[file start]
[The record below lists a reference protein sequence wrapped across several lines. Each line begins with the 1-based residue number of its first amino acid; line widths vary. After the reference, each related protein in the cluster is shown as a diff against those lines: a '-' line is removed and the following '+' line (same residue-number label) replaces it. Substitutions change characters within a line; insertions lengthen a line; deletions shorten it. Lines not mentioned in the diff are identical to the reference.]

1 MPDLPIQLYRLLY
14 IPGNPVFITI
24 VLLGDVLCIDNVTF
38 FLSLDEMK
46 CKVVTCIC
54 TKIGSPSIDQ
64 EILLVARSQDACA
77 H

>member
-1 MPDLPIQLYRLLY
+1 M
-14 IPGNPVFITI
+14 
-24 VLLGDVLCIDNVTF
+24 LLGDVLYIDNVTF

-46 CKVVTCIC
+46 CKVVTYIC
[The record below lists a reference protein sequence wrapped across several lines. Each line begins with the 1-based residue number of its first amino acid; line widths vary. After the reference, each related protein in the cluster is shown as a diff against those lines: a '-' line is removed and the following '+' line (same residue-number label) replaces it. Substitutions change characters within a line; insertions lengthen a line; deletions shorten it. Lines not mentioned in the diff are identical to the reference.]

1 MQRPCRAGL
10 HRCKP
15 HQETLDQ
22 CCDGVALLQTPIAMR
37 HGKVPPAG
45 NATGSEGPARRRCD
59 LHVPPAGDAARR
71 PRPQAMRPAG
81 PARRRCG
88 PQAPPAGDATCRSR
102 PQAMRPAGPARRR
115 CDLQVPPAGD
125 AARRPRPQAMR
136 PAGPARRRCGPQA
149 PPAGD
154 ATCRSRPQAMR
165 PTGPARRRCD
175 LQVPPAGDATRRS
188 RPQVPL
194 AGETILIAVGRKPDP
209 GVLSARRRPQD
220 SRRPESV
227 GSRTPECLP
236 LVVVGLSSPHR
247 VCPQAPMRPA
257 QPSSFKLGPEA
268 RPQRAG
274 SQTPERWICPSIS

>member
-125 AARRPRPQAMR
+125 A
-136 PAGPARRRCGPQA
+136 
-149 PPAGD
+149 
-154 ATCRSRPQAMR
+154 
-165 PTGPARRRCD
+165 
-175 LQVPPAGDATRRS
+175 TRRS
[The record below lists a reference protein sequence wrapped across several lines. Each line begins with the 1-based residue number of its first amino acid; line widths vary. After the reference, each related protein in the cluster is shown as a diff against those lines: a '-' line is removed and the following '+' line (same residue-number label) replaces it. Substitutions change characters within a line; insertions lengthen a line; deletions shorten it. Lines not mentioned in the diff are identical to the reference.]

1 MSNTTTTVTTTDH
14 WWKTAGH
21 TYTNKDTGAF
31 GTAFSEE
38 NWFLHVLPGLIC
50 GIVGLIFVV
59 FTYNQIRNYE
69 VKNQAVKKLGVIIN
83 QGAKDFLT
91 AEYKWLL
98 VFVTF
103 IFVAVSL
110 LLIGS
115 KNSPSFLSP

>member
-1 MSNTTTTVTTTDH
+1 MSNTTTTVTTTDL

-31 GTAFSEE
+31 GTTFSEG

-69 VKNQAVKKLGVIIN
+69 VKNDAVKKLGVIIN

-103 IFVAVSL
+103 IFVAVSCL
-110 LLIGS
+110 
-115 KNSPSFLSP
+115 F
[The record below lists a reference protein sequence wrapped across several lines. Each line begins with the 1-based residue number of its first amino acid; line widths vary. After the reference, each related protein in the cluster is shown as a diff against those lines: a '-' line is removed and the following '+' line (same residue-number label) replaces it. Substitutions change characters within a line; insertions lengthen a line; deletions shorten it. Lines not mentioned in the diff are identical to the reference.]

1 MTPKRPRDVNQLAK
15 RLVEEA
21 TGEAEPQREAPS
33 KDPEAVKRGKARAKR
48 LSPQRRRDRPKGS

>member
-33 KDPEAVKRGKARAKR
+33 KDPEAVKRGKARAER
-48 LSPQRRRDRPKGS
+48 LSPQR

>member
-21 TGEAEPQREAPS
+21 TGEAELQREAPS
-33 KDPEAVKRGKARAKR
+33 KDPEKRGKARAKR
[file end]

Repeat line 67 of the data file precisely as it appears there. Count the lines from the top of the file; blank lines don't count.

50 GIVGLIFVV